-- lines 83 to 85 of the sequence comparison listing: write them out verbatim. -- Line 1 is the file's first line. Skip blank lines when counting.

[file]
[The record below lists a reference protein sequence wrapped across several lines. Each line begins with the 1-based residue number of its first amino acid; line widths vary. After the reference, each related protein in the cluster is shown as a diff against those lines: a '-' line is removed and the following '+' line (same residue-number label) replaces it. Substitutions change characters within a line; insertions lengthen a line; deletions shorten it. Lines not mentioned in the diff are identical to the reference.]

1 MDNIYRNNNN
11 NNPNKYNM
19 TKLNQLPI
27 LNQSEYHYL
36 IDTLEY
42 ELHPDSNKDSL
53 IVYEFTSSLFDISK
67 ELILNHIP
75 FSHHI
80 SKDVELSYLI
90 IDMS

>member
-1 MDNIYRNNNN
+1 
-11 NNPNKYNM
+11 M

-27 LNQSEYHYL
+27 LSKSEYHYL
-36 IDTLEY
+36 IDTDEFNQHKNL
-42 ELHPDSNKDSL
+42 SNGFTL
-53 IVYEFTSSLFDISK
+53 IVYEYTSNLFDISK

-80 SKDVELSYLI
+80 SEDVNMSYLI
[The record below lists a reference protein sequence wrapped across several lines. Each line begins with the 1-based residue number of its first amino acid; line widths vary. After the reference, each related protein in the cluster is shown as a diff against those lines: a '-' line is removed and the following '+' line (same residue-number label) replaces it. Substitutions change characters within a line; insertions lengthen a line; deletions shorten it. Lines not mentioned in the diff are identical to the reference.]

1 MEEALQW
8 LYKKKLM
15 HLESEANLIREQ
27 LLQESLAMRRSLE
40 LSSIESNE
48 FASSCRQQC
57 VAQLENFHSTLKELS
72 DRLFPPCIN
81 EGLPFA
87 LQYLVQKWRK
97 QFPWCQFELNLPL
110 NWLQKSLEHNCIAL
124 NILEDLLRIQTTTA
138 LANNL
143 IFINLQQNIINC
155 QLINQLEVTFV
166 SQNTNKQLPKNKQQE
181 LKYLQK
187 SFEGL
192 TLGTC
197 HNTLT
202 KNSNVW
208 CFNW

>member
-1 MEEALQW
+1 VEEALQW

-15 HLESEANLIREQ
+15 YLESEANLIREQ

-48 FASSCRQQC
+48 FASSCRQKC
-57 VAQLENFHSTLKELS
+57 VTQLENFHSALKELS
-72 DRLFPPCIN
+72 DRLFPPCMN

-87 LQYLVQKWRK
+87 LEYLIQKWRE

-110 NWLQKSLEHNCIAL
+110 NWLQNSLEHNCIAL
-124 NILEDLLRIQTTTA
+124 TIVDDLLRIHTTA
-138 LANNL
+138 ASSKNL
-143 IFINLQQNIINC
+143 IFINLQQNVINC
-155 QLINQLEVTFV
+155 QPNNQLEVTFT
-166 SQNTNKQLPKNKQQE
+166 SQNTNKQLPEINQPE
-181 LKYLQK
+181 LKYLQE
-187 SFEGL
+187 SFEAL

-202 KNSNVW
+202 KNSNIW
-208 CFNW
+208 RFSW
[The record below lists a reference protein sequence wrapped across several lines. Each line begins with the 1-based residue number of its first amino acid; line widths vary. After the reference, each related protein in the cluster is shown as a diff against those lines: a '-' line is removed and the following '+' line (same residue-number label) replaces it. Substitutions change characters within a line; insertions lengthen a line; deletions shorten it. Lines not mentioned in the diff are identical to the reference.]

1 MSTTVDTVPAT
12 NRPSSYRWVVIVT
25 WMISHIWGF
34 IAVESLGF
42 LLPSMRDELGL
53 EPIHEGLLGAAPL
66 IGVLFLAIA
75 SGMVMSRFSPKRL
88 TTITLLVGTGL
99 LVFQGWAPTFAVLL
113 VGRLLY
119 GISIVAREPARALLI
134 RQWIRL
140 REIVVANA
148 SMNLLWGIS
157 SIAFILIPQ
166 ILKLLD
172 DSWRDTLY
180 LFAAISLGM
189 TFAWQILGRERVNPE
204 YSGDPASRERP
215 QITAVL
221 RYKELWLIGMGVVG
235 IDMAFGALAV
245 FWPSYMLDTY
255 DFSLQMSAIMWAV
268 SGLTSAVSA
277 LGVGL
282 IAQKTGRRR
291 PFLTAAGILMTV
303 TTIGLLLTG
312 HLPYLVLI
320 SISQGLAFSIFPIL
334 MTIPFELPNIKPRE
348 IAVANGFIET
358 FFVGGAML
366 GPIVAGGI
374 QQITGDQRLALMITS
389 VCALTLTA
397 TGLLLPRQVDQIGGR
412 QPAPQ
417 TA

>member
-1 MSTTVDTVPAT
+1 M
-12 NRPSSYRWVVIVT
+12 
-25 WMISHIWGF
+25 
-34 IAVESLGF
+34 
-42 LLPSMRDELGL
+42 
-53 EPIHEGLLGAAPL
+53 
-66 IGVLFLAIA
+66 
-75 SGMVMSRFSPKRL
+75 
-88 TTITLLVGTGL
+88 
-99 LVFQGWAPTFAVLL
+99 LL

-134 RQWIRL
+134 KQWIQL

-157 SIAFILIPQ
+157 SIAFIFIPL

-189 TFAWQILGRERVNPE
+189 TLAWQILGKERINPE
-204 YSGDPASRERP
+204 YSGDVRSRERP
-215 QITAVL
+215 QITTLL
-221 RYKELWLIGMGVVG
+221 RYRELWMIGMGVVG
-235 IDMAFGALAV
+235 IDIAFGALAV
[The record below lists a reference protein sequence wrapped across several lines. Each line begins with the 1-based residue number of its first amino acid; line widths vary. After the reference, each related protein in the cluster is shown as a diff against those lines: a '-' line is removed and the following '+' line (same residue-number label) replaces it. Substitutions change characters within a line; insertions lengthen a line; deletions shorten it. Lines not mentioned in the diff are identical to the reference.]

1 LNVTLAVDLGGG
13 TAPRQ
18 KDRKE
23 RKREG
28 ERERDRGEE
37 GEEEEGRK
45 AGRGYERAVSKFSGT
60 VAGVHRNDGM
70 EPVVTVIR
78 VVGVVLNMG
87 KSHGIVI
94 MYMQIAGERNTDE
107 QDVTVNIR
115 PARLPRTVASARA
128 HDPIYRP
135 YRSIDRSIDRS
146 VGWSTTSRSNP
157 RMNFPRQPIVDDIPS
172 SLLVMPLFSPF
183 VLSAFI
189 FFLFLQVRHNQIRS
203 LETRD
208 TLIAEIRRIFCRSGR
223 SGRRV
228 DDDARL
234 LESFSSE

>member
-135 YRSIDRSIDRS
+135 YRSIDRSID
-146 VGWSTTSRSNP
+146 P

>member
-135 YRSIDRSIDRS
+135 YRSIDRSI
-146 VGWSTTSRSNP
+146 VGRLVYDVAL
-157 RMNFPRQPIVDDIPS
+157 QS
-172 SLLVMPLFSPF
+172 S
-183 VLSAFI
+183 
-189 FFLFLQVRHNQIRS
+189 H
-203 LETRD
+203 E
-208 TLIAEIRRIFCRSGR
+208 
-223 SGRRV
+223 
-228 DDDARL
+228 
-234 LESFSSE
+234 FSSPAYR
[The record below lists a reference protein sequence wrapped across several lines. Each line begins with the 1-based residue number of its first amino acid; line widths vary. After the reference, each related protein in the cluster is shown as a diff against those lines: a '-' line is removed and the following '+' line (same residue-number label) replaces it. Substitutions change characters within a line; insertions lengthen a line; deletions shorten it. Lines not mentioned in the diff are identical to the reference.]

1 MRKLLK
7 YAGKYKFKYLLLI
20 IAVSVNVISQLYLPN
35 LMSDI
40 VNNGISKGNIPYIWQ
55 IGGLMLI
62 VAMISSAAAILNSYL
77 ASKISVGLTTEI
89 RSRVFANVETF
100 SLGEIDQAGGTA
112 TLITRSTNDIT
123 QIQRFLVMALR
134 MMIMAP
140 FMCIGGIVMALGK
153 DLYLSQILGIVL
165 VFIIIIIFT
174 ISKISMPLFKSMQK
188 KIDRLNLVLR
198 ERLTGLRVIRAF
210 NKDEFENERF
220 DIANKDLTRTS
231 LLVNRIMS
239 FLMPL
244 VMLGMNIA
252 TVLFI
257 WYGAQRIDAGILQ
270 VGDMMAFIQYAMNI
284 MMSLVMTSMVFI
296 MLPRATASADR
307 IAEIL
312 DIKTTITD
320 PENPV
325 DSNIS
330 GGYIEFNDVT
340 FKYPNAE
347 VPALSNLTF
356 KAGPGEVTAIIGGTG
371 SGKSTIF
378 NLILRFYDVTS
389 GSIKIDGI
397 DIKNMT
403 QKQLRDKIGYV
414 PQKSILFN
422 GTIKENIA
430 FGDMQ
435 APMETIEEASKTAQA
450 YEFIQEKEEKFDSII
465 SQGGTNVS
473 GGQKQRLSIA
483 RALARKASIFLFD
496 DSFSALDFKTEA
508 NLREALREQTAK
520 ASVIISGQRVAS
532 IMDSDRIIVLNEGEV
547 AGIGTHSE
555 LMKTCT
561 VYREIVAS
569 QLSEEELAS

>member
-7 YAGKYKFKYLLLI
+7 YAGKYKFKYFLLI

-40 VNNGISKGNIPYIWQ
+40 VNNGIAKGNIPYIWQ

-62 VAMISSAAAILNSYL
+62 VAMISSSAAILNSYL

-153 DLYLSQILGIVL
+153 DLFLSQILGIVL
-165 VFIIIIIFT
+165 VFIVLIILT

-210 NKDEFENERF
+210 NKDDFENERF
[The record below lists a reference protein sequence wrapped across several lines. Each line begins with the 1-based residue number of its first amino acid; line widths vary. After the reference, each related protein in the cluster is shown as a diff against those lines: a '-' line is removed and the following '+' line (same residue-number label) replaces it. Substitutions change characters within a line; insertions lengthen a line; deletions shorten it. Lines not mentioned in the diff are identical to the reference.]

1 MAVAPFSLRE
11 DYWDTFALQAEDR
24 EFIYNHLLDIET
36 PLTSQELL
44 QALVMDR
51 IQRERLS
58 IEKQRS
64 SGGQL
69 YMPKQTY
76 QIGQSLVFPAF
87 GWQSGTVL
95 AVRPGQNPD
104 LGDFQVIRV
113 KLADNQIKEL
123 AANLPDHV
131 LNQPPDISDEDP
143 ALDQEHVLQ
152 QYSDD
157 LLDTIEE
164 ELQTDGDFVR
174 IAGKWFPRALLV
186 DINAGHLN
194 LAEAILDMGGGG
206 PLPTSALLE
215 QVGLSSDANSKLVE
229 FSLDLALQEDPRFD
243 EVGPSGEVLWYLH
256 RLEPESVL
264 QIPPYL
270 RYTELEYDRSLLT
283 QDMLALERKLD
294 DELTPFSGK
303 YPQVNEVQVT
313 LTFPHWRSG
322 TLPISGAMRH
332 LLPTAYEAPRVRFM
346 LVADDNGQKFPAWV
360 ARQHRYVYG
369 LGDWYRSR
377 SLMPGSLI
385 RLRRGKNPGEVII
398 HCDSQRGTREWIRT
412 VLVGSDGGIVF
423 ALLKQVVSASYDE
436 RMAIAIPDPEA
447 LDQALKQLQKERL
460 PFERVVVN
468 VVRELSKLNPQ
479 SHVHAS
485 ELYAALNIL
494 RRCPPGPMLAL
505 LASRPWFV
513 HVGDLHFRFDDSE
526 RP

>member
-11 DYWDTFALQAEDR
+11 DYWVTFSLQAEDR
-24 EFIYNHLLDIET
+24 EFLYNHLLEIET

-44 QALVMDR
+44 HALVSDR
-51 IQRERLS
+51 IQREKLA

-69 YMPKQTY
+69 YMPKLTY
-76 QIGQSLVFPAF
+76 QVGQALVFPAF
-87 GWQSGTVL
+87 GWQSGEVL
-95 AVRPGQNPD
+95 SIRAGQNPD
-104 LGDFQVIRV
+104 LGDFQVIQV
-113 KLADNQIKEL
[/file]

-208 CFNW
+208 RFSW
[The record below lists a reference protein sequence wrapped across several lines. Each line begins with the 1-based residue number of its first amino acid; line widths vary. After the reference, each related protein in the cluster is shown as a diff against those lines: a '-' line is removed and the following '+' line (same residue-number label) replaces it. Substitutions change characters within a line; insertions lengthen a line; deletions shorten it. Lines not mentioned in the diff are identical to the reference.]